Living With Psoriasis: Tips for Family and Friends

Medically Reviewed by Debra Jaliman, MD on January 27, 2021

Living with psoriasis can be tough -- not just for the person with the diagnosis, but for their loved ones, too. It's a condition that can affect entire families, both emotionally and sometimes financially.

If you want to help a friend or family member with psoriasis, here's some advice:

  • Learn about psoriasis. Start with the basics. If you have a loved one living with psoriasis, it's important that you really know about it -- the symptoms, the causes, and psoriasis treatments.
  • Ask loved ones with psoriasis what they need. Don't make assumptions about what sort of help psoriasis patients want. Ask. Do they need someone to tag along to doctors' appointments or help evaluate treatment options? Do they want someone who will listen? Or just someone who will make them laugh -- and not mention the word "psoriasis" once?
  • Encourage your loved one to get psoriasis treatment. Lots of people living with psoriasis get frustrated with treatments that haven't worked and give up completely. While that's understandable, it's not a good idea. The vast majority of cases can be controlled. So if your loved one has stopped seeing a doctor, urge them to try again -- perhaps with a new dermatologist who has expertise in treating the condition.
  • Be positive, but not pushy. Lots of people living with psoriasis start to pull back from life, to isolate themselves. If you can, try to intervene. Encourage your loved one to stay connected with friends and do the things that they enjoy. But do it gently. If you try to force your loved one into doing things they are not ready to do, that person could just become anxious and upset.
  • Reduce stress around the household. Stress is a known trigger for psoriasis. Obviously, no one's home can ever be stress-free. But talk to your loved one about things you could do to lower their stress level. Maybe swapping some responsibilities or allowing that person to have extra time to rest could be a good way of offering psoriasis support.
  • Treat signs of depression seriously. Depression and psoriasis can go together. One study showed that one out of four people living with psoriasis were also depressed. Since depression is a serious illness, don't ignore any signs -- like persistent sadness or loss of interest in daily activities. Encourage your loved one to see a doctor or a therapist as soon as possible.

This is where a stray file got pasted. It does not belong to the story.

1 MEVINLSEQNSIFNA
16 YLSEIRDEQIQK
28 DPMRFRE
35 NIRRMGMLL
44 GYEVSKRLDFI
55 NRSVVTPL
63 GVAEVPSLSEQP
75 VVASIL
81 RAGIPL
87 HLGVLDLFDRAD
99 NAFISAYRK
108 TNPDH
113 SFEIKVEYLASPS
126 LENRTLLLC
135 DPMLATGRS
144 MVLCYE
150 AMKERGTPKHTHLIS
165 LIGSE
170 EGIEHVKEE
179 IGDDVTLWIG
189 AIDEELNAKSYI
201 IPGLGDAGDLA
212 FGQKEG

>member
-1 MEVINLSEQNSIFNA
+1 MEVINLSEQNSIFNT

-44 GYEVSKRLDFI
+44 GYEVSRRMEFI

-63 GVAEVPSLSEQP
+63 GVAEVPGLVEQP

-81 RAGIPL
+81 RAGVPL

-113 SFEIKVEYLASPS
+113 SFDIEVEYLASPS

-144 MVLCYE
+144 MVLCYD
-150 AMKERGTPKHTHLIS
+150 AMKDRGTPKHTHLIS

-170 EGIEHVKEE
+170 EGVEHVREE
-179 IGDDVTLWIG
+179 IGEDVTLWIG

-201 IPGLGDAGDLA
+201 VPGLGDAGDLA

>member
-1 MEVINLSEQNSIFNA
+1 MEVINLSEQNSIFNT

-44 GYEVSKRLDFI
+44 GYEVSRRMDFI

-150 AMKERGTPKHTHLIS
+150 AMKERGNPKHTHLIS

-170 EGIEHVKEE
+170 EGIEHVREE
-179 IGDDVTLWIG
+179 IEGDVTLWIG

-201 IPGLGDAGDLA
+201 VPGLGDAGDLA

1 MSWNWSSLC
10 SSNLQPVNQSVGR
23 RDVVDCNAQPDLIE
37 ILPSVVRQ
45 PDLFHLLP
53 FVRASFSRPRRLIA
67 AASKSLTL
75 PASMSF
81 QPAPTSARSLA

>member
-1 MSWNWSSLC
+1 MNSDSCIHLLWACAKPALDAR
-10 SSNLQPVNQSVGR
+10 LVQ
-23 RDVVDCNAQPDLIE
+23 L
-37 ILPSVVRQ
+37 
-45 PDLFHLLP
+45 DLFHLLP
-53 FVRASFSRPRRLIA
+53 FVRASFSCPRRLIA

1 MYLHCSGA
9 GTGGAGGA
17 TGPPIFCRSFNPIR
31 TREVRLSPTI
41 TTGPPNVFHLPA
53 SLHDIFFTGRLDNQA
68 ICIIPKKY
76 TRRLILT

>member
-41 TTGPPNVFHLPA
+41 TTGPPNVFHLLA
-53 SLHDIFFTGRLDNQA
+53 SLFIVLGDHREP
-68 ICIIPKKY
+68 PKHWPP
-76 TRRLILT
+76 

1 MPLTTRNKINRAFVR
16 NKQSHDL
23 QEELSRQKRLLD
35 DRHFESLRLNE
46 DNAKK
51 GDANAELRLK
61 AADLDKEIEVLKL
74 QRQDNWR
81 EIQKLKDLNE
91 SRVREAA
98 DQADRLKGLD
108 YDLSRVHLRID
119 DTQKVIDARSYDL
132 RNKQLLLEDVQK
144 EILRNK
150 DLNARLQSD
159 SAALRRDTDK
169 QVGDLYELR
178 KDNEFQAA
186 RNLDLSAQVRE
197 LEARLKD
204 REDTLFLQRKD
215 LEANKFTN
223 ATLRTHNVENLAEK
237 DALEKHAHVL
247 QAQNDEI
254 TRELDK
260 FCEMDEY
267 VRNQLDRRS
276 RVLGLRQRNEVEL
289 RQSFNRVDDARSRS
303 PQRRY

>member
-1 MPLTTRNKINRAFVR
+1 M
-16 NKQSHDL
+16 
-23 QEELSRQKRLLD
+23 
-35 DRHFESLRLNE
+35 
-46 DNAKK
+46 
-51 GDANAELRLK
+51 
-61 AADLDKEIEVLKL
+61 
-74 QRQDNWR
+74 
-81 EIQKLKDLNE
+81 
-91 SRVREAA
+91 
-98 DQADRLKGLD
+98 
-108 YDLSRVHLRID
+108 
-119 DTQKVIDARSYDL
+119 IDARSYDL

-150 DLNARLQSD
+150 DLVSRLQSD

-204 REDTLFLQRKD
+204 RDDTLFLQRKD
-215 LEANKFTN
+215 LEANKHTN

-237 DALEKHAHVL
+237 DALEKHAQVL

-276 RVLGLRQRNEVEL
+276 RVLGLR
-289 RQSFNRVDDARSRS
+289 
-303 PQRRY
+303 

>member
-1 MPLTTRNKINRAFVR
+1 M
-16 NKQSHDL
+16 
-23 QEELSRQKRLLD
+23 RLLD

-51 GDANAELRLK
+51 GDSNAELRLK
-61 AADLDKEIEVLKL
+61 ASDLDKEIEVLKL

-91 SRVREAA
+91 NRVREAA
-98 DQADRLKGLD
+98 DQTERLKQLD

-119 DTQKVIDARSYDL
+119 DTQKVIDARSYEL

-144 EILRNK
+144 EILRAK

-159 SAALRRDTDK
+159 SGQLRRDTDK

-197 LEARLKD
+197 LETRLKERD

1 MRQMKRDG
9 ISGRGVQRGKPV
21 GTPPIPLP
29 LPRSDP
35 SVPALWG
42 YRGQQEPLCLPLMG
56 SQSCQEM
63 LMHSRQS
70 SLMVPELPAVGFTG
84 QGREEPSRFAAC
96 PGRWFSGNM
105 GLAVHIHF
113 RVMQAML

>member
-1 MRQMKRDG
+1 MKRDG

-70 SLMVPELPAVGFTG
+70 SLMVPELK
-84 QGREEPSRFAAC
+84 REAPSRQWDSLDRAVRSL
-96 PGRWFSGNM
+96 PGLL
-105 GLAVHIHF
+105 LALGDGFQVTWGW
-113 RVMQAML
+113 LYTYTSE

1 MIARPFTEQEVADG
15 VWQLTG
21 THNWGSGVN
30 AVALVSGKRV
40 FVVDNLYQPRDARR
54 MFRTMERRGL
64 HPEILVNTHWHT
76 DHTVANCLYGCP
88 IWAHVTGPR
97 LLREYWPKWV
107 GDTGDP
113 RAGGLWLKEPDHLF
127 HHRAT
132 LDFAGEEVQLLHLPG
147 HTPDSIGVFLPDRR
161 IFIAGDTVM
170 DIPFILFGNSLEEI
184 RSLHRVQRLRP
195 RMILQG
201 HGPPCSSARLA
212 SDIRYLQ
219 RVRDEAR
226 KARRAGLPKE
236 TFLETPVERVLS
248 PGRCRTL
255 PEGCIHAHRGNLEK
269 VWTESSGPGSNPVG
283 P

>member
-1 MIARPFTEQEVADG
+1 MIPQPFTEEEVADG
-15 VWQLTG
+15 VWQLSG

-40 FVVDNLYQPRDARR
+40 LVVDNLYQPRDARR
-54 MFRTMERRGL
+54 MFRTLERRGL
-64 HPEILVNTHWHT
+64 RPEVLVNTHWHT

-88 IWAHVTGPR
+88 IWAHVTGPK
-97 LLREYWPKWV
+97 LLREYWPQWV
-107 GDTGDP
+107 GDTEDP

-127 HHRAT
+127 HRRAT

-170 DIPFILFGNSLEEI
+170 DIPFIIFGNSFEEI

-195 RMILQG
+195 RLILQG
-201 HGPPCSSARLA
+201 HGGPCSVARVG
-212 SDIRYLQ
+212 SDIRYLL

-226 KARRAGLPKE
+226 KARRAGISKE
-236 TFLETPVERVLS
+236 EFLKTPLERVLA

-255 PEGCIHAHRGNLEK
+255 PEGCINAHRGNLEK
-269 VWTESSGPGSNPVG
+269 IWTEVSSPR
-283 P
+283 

• Don't take on too much. Obviously, your loved one needs your help and support right now. But if your loved one is an adult, you shouldn't take on all the responsibility yourself. If you take charge of every aspect of that person's life and treatment, you'll wind up worn out and resentful. Remember, your job isn't to take care of your loved one; it's to help that person take care of himself.
  • Take care of yourself. It's important that you maintain your own life, too, something distinct for yourself. If your loved one has become more reclusive, you still need to stay connected. Take time to go out with friends and do things you like to do. If you start to feel overburdened, ask other friends or family members to pitch in. And if you're getting seriously overwhelmed, check in with a therapist. Running yourself ragged won't help either you or your loved one in the long-term.

Show Sources

American Academy of Dermatology: "Research Shows that People with Psoriasis at Increased Risk for Developing Other Serious Medical Conditions."
Robert Brodell, MD, professor of internal medicine, dermatology section, Northeastern Ohio Universities College of Medicine, Rootstown, Ohio. 
Mark Lebwohl, MD, chairman of the medical board, National Psoriasis Foundation; chairman, department of dermatology, Mount Sinai School of Medicine, New York University. 
Alan Menter, MD, president, International Psoriasis Council; director of psoriasis research, Baylor Research Institute, Dallas. 
National Psoriasis Foundation: "Support People."

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